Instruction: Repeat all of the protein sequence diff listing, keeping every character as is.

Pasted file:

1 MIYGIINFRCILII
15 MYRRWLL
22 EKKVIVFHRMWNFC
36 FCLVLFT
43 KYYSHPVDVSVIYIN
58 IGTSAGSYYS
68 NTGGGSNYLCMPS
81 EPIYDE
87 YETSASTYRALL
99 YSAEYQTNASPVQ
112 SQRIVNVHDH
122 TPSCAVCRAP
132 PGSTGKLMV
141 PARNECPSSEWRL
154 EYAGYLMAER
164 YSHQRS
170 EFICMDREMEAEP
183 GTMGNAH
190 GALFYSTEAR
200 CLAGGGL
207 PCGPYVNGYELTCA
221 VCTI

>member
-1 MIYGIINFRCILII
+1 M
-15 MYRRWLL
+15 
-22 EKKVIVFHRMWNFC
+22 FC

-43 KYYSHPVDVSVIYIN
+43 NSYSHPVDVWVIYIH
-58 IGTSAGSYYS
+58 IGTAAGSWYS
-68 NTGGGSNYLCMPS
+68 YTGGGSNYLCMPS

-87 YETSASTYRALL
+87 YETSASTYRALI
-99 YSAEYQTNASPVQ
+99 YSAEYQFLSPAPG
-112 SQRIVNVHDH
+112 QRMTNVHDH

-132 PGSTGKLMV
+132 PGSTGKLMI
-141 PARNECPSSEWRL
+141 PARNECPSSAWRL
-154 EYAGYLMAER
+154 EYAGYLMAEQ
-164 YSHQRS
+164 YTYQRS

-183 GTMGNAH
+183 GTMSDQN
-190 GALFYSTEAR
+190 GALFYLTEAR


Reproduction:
1 MIYGIINFRCILII
15 MYRRWLL
22 EKKVIVFHRMWNFC
36 FCLVLFT
43 KYYSHPVDVSVIYIN
58 IGTSAGSYYS
68 NTGGGSNYLCMPS
81 EPIYDE
87 YETSASTYRALL
99 YSAEYQTNASPVQ
112 SQRIVNVHDH
122 TPSCAVCRAP
132 PGSTGKLMV
141 PARNECPSSEWRL
154 EYAGYLMAER
164 YSHQRS
170 EFICMDREMEAEP
183 GTMGNAH
190 GALFYSTEAR
200 CLAGGGL
207 PCGPYVNGYELTCA
221 VCTI

>member
-1 MIYGIINFRCILII
+1 M
-15 MYRRWLL
+15 
-22 EKKVIVFHRMWNFC
+22 FC

-43 KYYSHPVDVSVIYIN
+43 NSYSHPVDVWVIYIH
-58 IGTSAGSYYS
+58 IGTAAGSWYS
-68 NTGGGSNYLCMPS
+68 YTGGGSNYLCMPS

-87 YETSASTYRALL
+87 YETSASTYRALI
-99 YSAEYQTNASPVQ
+99 YSAEYQFLSPAPG
-112 SQRIVNVHDH
+112 QRMTNVHDH

-132 PGSTGKLMV
+132 PGSTGKLMI
-141 PARNECPSSEWRL
+141 PARNECPSSAWRL
-154 EYAGYLMAER
+154 EYAGYLMAEQ
-164 YSHQRS
+164 YTYQRS

-183 GTMGNAH
+183 GTMSDQN
-190 GALFYSTEAR
+190 GALFYLTEAR